Shanghai Restoration Project is an electronic group whose latest 12-track album, Pictures in Motion, features tributes to classic Hollywood films set in Shanghai. The "mostly original compositions" were "each inspired by a different movie from the era," according to the description on the above video.
Recently I received an email and link from a Chinese friend who wanted to share her love of what she called “traditional Chinese whistling music.” This is indeed melodic whistling music. But if you’re old and foreign enough, you may recall “Are You Going to Scarborough Fair?,” popularized in the late ’60s by the US folk duo Simon and... Read more »
We're fans of music here, so when Jonathan Alpart's latest episode of The Sound Stage on CRI found a band that describes itself as "Radiohead if they played the blues," we had to check it out. What do you think?
16 Minutes is the outfit. They ain't Radiohead, but the moral here is: aim high. Maybe you'll find yourself compared to Coldplay.
While CCTV insists on appealing to the largest demographic and sucking, we’d like to remind everyone that Hunan Satellite TV has decided to take a chance on mainland rock’s alpha and omega, Cui Jian, to perform on its New Year’s “Mango” Gala on February 4 (7:30 pm). Rumors have been flying in the press that Cui would “likely not be playing his famous... Read more »
Actually, there’s not much that’s humorous about these images of atmospheric carnage, but over the course of eons a uniquely human response to the ghastly and macabre has been to expectorate fleshy, puny, anthropoid sounds that in our language can be classified as “laughter.” Laugh away at this.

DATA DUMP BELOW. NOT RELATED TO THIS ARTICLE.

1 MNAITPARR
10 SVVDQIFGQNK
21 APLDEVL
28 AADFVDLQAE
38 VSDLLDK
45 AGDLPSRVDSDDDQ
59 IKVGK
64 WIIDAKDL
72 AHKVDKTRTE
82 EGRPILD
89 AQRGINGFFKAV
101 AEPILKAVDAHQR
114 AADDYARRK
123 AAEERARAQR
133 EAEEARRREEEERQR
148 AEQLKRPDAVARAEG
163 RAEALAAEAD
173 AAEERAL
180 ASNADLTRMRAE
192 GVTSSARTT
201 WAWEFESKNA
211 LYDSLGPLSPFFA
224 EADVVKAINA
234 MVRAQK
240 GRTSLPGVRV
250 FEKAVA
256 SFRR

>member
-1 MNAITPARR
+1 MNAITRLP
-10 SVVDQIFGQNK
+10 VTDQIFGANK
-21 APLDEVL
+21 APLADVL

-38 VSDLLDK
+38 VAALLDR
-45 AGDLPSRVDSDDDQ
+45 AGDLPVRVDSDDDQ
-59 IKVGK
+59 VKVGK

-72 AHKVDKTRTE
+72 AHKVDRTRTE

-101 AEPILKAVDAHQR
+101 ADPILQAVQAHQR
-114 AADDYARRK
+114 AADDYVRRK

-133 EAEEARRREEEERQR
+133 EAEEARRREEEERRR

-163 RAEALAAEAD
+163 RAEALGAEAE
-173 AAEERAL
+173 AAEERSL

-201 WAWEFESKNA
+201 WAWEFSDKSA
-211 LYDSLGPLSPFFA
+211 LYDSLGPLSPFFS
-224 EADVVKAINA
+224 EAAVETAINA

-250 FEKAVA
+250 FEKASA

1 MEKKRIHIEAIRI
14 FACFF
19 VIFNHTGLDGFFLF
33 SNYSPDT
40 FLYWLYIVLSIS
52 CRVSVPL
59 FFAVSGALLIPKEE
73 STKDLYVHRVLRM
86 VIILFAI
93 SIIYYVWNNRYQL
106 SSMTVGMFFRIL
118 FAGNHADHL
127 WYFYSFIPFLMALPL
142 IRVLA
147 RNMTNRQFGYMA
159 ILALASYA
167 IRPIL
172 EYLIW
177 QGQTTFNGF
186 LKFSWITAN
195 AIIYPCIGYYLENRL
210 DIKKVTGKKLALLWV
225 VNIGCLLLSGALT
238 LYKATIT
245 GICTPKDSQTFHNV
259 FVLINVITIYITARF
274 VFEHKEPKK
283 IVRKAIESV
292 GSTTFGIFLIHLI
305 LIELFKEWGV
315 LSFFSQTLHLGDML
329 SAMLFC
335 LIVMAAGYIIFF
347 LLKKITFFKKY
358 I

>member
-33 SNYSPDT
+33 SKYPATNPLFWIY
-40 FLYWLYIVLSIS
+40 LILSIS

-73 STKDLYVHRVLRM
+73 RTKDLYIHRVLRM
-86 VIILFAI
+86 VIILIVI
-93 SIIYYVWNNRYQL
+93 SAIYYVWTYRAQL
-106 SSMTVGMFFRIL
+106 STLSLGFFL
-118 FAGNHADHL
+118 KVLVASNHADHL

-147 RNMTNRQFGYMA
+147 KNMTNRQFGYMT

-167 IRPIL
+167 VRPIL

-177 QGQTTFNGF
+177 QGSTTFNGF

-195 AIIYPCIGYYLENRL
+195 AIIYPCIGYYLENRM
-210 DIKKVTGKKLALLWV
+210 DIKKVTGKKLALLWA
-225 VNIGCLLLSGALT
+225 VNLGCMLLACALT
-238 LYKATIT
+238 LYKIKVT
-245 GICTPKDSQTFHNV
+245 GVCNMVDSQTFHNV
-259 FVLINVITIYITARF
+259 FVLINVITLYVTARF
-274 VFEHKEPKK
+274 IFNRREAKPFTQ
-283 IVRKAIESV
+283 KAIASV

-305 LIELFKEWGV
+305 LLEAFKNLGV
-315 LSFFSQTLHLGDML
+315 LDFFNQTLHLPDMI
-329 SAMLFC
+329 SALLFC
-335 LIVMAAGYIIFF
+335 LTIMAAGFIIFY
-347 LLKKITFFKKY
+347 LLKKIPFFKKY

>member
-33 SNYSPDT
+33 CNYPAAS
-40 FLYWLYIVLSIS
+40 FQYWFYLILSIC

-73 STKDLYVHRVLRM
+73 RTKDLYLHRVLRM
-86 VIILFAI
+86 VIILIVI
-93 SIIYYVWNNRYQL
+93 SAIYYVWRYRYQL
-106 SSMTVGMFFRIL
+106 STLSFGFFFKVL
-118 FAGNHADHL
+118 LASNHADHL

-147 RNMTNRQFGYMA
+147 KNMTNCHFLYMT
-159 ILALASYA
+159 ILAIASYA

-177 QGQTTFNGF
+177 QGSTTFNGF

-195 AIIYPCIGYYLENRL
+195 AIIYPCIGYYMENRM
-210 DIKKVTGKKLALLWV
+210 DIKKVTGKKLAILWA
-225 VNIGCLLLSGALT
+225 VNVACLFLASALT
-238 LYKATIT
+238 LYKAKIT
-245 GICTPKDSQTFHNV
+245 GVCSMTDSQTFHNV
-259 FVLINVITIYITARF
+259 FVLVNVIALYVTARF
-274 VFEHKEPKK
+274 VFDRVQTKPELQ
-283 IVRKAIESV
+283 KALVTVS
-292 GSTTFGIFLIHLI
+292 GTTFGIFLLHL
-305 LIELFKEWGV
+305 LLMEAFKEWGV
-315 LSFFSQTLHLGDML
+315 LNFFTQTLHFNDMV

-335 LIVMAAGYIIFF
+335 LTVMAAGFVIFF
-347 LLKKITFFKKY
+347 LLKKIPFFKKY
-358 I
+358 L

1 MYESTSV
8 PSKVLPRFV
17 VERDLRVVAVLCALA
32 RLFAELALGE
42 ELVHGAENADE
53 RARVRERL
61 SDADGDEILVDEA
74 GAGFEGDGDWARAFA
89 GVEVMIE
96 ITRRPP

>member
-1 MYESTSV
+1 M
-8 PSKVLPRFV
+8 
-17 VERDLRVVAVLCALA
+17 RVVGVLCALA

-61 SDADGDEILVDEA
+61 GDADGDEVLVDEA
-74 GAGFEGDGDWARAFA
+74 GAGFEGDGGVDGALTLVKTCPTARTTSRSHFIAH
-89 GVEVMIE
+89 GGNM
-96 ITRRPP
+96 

China Digital Times brings us this rap video by Gao Yuan, featuring cosplay, martial arts, and English subtitles… and the line “Go censor your own motherfucker ass.” Via CDT: Artist Gao Yuan has produced a video based on the song “Nunchaku” by Taiwanese singer Zhou Jielun (Jay Chou), rewriting the lyrics to curse government censorship.
Still a legend, but Sir Elton John was looking slightly less fabulous than usual Sunday night despite his electric blue glittery jacket and matching glasses. This was my first major concert in China, so I was prepared for the unexpected. After all these years, I wondered if he'd still have it. I wondered how Chinese crowds would respond to such a legend, and I really wondered if he was going to play his Lion King stuff. I'll be honest, I completely, unashamedly love the Lion King soundtrack.
I’m not going to say this is good, but you know, modern rap has lowered our expectations. Anyway, here’s someone’s high school advanced placement project, subject: Chinese history. Explicit lyrics, of course, if you didn’t get that from the “gangsta rap” part of the title. Right, and it’s also racially charged — but you probably... Read more »
In 1949, civil rights activist, professional football player, and stage actor Paul Robeson -- a man of many talents, one would say -- toured Europe amid controversy over his political leanings (in one word: left). During this trip, Robeson, a friend of China whose father was a runaway slave, gave a rather famous rendition of "March of the Volunteers," a song that begins, "Arise! All those who don't want to be slaves!"